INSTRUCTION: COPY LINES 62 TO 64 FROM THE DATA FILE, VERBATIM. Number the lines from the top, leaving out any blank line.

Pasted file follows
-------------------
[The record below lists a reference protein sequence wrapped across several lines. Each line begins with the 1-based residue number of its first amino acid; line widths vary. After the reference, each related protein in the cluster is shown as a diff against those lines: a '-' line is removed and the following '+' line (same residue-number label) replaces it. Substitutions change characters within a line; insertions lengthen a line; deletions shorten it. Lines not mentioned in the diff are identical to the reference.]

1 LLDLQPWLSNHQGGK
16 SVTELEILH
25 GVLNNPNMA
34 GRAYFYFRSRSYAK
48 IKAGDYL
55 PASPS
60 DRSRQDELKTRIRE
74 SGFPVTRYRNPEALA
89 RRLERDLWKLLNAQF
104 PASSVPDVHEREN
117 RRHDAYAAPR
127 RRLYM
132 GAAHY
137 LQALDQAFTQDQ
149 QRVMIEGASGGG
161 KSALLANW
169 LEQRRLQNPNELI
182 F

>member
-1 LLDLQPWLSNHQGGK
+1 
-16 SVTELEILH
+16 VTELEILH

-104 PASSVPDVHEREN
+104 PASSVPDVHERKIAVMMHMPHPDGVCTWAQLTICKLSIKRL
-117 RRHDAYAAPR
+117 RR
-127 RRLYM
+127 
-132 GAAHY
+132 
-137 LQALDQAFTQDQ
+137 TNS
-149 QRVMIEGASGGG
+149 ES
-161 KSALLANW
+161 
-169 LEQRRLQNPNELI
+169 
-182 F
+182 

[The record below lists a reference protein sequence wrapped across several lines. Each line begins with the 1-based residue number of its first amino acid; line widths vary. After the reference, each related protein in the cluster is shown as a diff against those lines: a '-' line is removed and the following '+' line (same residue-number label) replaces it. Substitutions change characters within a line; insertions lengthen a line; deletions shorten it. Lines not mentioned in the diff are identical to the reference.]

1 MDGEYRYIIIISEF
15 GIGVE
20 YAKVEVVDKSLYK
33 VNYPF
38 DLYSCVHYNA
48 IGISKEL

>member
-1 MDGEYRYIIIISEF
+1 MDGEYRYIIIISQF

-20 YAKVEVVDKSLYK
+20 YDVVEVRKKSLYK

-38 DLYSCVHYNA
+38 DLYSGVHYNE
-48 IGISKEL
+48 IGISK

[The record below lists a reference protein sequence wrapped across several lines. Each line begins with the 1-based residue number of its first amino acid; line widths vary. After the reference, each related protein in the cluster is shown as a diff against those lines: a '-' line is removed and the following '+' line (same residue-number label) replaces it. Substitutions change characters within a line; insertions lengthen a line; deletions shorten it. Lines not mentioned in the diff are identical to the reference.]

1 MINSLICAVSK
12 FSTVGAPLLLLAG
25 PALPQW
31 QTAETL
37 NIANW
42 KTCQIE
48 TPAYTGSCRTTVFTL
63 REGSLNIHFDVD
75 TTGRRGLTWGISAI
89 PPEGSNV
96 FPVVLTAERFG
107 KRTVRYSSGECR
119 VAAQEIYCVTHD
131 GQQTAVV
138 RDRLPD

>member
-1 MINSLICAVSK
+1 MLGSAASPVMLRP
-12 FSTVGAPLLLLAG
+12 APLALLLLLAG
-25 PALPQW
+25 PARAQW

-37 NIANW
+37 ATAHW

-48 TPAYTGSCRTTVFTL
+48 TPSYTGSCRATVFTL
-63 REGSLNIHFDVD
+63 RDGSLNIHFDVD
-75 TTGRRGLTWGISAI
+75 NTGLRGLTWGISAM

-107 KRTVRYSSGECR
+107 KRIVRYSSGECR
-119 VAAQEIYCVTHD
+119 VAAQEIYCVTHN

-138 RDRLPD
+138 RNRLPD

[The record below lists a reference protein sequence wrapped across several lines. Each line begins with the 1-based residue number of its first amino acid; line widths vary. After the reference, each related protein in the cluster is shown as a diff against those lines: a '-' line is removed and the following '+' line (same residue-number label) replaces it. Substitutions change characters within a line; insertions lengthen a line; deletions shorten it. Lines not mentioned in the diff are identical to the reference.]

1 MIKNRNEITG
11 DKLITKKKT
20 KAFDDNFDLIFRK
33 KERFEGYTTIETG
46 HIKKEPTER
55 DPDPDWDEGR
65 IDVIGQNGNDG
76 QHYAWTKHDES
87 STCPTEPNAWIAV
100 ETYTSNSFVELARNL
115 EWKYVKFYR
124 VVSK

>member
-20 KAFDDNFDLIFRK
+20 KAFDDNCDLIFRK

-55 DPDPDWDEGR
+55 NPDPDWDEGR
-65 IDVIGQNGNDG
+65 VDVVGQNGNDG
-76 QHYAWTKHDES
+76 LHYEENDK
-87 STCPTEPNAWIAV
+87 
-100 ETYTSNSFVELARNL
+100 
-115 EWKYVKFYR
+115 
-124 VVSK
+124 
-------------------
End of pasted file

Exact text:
25 PALPQW
31 QTAETL
37 NIANW